“'Yes, I keep it there,' answered Mairam, faintly, for she might well foresee something evil. 'Who is it routs about in the chest of drawers in the night?'

“'Good Auntie Mairam,' began Jack, in a wheedling tone, 'I beg of you, bring the ring, that I may see it. Be so kind! When I see such a rare thing my heart leaps in my breast with delight. It is true joy for me to hold such things in my hand and look at them. Bring me the ring, I beg of you.'

“I looked at him at that moment, and he seemed to me like a veritable gypsy. Had I not been obliged to consider those present, I should certainly have spit in his face, so great was my aversion to this scoundrel. Yes, what the proverb says is true: 'If a rich man becomes poor, he is scented for years with his wealth; if a poor man grows rich he stinks of poverty for forty years!' That was the way with this Hemorrhoid Jack. Oh, if it had been in my power I would have seized the scoundrel by the collar and thrown him out of the gate. But Sarkis was not of my temperament; he had a gentle heart and was meek as a lamb. I went up to him, pushed his elbow, and whispered:

“'What are you doing, you good-natured fool? Why did you let him take the watch in his hand? And are you going to show the ring, too? You will see, he has bad intentions. I'll bet my head he will bring misfortune on yours. Do you not see his greedy eyes? He will ruin you altogether, you and house, and ground,' I said.

“I had my trouble for my pains. Although a man of ripe years, Sarkis was nevertheless like a mere boy, believing all people as honest as himself. Heaven knows! perhaps such a fate was destined for him, and it was impossible for him to get out of the way of misfortune.

“Mairam brought the ring, and as soon as the scoundrel saw it he grabbed it from her hand and put it on his finger.

“'What a pretty thing it is!' he said, smirking. 'How it glistens! What a precious ring! What wonderfully beautiful brilliants! What ought I to give you for such a ring? Tell me. It pleases me exceedingly. Yes, without joking, sell it to me. No, we will arrange it otherwise: I will give you all kinds of goods out of my store at a very low price, yes, very cheap. May the apoplexy strike me if I make anything out of you! I will sell you everything at cost price, and if you wish, will give you ten kopecks rebate on the ruble.'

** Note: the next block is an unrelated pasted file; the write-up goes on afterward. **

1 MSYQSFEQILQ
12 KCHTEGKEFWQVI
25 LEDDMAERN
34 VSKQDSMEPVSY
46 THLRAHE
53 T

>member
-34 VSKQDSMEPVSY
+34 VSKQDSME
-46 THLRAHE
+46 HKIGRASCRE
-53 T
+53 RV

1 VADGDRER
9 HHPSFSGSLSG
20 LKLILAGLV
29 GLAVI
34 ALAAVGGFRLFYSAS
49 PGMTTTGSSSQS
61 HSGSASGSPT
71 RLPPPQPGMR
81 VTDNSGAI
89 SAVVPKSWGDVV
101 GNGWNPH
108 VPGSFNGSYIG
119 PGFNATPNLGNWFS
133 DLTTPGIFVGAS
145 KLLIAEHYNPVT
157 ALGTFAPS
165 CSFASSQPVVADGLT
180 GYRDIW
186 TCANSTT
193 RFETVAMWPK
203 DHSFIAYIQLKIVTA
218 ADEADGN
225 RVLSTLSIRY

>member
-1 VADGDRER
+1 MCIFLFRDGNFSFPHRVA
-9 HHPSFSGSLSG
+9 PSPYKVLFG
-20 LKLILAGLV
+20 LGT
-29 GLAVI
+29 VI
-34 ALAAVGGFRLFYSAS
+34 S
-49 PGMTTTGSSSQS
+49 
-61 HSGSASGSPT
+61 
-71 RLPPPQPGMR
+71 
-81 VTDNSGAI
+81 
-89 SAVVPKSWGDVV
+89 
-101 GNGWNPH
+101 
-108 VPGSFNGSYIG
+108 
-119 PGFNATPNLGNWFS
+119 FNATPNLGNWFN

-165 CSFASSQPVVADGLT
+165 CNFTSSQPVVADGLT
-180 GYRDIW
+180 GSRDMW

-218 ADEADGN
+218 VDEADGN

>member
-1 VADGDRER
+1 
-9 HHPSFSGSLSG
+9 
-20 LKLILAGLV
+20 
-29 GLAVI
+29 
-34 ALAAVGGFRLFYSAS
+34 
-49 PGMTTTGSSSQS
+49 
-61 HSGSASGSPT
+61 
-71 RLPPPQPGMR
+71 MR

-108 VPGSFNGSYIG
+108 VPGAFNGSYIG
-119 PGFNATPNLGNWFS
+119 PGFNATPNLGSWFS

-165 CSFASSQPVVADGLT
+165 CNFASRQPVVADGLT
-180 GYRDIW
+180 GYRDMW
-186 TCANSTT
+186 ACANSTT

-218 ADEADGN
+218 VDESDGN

“'No, my dear sir,' said Mairam, embarrassed. 'Can one sell a souvenir of the Czar, and one of such great value? We have no occasion to do it. We are no Jews, to sell off everything, to turn into money whatever comes into our hands. Are we such poor beggars that we cannot have something good and valuable in our chest? No, Mr. John, what you say seems to me to be very singular. You are rich, yet you say that you have never in your life seen a gold watch nor a ring set with brilliants. It seems to me a fine new custom that one must immediately have what one sees. No, dear sir, cast not your eyes upon our property; be content with what you have.'

“'Mrs. Mairam,' said the scoundrel, smirking, 'why are you so angry? May one not joke with you?'

“'A fine joke!' I said, putting in my oar. 'You looked at the trees, and you will at once tear them down. You fell on the fruit like a wolf. You saw the garden, and at once wanted to buy. Now you want the ring, and will exchange for it your wares. What sort of tomfoolery are you talking to us? You are either crazy yourself or will make others so. The apple falls not far from the stem—one sees that in you.'

“'Aunt Hripsime, why are you so cross? Dare one not jest?'

“'Enough, enough; I understand your joke very well,' I cried indignantly.

“Yes, we women scolded him right well, but Sarkis said no earthly word. He sat there dumb and speechless as the stick in my hand. The Lord God gave him a tongue to speak with, but, dear heaven, he sat there like a clod and never uttered a syllable. I was like to burst with wrath.

“Then that unscrupulous fellow repeated his speech. 'Don't you understand a joke? Have you, then, no sense of fun?' He would have struck us over the ear, and that the fellow called a joke! And how the creature looked! His face was like a drum-skin. It was as though someone had wiped off the holy oil from this grimacing mask with a butcher's sponge. Yes, here you see how people become rich; how they get hold of other people's property. Conscience hunts the scoundrel to the deuce: he lets his skin grow thick; feigns outwardly to be dull; if anyone spits in his face he regards it only as a May-shower; if anyone goes for him for his rascality, he takes it as a joke. And so the rascals become rich! One must be born to those things, that's the way I see it.